Latifah's cool demeanor may have saved a life

July 17, 1995|By New York Daily News

NEW YORK -- Rap and television star Queen Latifah may have saved her bodyguard's life after a carjacking by commandeering a cab that raced the wounded man to Harlem Hospital.

Ms. Latifah, who was not hurt in the ambush, stepped into the street to flag down the cab as bodyguard Sean Moon lay bleeding. She insisted that the cab race to the hospital, which is about a mile away, police said.

Meanwhile, the carjackers who shot the bodyguard sped off with the singer's luxury car, police said.

"She jumped in the cab and took them to the hospital," said a detective who asked not to be identified.

"It was excellent," the detective said. "It was probably what saved his life. Here she was, a victim of a crime in a stressful situation, and she was cool, calm and collected."

Police questioned two men last night after finding Ms. Latifah's green 1995 BMW on a street in Far Rockaway, Queens.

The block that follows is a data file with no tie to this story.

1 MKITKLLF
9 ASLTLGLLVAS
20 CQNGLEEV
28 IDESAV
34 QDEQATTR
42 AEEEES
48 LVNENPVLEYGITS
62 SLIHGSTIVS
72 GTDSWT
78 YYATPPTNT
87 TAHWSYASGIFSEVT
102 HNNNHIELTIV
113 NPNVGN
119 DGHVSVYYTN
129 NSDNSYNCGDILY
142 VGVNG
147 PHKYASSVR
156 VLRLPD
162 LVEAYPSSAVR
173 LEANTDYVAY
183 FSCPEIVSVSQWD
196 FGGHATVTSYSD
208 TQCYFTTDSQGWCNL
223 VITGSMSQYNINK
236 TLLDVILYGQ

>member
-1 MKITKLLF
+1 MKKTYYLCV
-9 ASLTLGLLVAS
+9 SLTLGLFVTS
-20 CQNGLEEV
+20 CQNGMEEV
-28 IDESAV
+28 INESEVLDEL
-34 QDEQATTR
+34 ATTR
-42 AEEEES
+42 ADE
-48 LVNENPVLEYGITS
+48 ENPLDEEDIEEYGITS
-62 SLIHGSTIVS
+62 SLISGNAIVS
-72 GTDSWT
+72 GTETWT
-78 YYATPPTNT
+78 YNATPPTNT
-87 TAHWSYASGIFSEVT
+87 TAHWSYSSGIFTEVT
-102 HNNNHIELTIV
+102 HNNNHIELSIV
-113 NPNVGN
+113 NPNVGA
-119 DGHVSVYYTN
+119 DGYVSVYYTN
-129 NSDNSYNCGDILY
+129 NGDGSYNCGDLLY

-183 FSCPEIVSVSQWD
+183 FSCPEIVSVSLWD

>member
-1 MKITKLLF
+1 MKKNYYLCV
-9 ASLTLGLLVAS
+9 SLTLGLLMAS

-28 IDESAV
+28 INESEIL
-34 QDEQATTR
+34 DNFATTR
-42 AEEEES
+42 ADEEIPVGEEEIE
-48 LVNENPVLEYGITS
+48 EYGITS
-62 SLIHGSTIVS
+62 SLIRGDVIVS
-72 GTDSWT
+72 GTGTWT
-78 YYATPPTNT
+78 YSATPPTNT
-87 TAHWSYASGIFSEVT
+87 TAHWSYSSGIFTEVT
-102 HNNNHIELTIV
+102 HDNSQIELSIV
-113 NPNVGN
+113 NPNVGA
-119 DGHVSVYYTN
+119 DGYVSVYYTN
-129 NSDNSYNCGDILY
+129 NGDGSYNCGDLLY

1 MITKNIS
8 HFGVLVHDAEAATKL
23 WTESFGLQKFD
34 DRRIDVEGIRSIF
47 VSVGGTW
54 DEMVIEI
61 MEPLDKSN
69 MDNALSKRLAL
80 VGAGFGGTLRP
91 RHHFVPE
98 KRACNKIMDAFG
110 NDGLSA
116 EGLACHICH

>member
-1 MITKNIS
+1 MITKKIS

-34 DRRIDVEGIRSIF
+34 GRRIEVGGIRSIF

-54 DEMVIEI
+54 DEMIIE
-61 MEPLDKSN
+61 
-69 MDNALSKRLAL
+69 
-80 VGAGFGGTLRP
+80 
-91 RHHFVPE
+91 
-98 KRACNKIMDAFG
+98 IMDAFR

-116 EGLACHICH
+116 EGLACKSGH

Mr. Moon, 22, was in critical but stable condition with a gunshot wound to the abdomen.

Ms. Latifah, 25, whose real name is Dana Owens and who stars on the Fox television series "Living Single," was in the car with passenger Lynn Mayo, who was sitting in the back seat. Ms. Mayo also was unhurt.

Ms. Latifah reportedly flew to California last night and didn't comment about the carjacking.

The rapper, who personifies strong, capable women in her recordings, was stopped at 125th Street and Eighth Avenue in her $90,000 car at 2:45 a.m. "waiting for a group of friends who were following them in another car," said Inspector Martin Johnson.

At that point, two men, one brandishing a revolver, strode up to the car and demanded: "Get out of the car," Inspector Johnson said.

All three said they would comply. But as Mr. Moon climbed out from the passenger-side seat, one of the gunmen apparently got nervous.

"He [Mr. Moon] was exiting the vehicle and didn't offer any resistance when he was shot," Inspector Johnson said.

The assailants fled westbound in the car on 125th Street.

Baltimore Sun Articles
|
|
|
Please note the green-lined linked article text has been applied commercially without any involvement from our newsroom editors, reporters or any other editorial staff.